John Stephens on the rich person's view of the poor: “They just can't understand what a terrible burden it is to have money.”
I’m a semi-regular at a restaurant/cafe in Sausalito. It’s convenient, the food’s not bad and someone else cooks and does the dishes for a change. All it takes is money and I don’t have much but sometimes I just don’t care. Today I went in while my clothes washed in the laundromat next door. Treated myself to pie and ice cream. The owner, recognizing me from the time I was mistakenly overcharged — he had apologized profusely — came over with the usual banalities. How are you, how’s it going, nice to see you… He oversees the place, doesn’t appear to do much of anything.
I finished my food and since no bill was forthcoming, I walked over to the owner and tried to pay him. He gave a blank look and said there must be a bill somewhere. A smiling waitress came over and ignoring the boss, said “What did you have?” I told her and she took my money as the owner faded into the kitchen somewhere, still looking miserable. I pay eight dollars for pie and ice cream to keep him that way.
Meanwhile, the employees mostly look pretty darn happy. That waitress is always smiling and either loves her job or knows something very deep and profound that I don’t. The waiters, mostly Mexican or Central American, talk to each other in Spanish and to the customers in perfect English. Is this easy mastery of a second language what frightens our dwindling white population so much when they push for laws making English the “official language” of the United States?”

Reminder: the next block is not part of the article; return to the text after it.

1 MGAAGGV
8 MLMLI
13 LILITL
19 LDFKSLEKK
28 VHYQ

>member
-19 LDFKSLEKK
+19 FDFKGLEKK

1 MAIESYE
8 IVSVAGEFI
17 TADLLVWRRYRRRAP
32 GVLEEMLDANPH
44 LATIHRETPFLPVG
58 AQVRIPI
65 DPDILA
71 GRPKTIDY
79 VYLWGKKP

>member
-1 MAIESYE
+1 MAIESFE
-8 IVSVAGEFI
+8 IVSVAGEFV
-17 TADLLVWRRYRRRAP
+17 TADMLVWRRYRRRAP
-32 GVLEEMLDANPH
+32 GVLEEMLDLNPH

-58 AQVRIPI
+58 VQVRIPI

Front page of the Marin Independent Journal, top story heading? “Business.” Article about a woman who coaches women entrepreneurs. I’m getting to where I want to spit when I hear the term because as far as I’m concerned it means Greedy Business Person — Hustler — In Training. I’ve mentioned here before, the birth of Starbucks, a group of Seattle people with money trying to decide what sort of business to start. Isn’t that odd? No brilliant idea, no inspiration other than the impetus to turn money into more money. “What Seattle needs is a gourmet coffee shop,” suggested a woman I knew later as a real estate shark. And there it was. From “entrepreneurial spirit” to overbearing global corporation in what? 25 years? Thirty?
In old movies, when Mickey Rooney and Judy Garland needed to raise money, they said, “Let’s put on a show!” And they sang and danced and people paid a quarter or whatever for the experience. Today, poor Mickey and Judy would have to say, “Let’s start a business.” And then think of something to package and sell. We do of course need more products on the shelves.
Do the Spanish-speaking waiters and cooks in the restaurant dream and conspire to open their own establishments and become the miserable, stressed-out owners? I don’t know, but it is after all the American Dream, is it not?